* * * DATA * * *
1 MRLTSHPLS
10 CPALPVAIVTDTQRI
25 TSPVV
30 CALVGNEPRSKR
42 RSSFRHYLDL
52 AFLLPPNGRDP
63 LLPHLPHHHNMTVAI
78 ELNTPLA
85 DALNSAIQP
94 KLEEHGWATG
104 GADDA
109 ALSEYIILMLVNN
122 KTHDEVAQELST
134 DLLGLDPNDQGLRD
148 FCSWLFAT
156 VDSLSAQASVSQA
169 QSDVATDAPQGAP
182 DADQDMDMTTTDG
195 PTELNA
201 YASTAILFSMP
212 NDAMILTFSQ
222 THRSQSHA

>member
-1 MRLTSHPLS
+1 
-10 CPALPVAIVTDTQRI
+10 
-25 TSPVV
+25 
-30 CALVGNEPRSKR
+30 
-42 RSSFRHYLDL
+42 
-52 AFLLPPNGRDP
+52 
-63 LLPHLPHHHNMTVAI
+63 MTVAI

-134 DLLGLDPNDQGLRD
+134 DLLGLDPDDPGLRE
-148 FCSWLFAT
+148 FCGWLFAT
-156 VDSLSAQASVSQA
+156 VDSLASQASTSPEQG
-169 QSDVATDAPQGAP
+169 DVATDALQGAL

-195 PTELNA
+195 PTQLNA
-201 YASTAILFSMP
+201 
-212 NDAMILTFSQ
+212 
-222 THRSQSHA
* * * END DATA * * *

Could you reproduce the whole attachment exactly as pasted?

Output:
1 MRLTSHPLS
10 CPALPVAIVTDTQRI
25 TSPVV
30 CALVGNEPRSKR
42 RSSFRHYLDL
52 AFLLPPNGRDP
63 LLPHLPHHHNMTVAI
78 ELNTPLA
85 DALNSAIQP
94 KLEEHGWATG
104 GADDA
109 ALSEYIILMLVNN
122 KTHDEVAQELST
134 DLLGLDPNDQGLRD
148 FCSWLFAT
156 VDSLSAQASVSQA
169 QSDVATDAPQGAP
182 DADQDMDMTTTDG
195 PTELNA
201 YASTAILFSMP
212 NDAMILTFSQ
222 THRSQSHA

>member
-1 MRLTSHPLS
+1 
-10 CPALPVAIVTDTQRI
+10 
-25 TSPVV
+25 
-30 CALVGNEPRSKR
+30 
-42 RSSFRHYLDL
+42 
-52 AFLLPPNGRDP
+52 
-63 LLPHLPHHHNMTVAI
+63 MTVAI

-134 DLLGLDPNDQGLRD
+134 DLLGLDPDDPGLRE
-148 FCSWLFAT
+148 FCGWLFAT
-156 VDSLSAQASVSQA
+156 VDSLASQASTSPEQG
-169 QSDVATDAPQGAP
+169 DVATDALQGAL

-195 PTELNA
+195 PTQLNA
-201 YASTAILFSMP
+201 
-212 NDAMILTFSQ
+212 
-222 THRSQSHA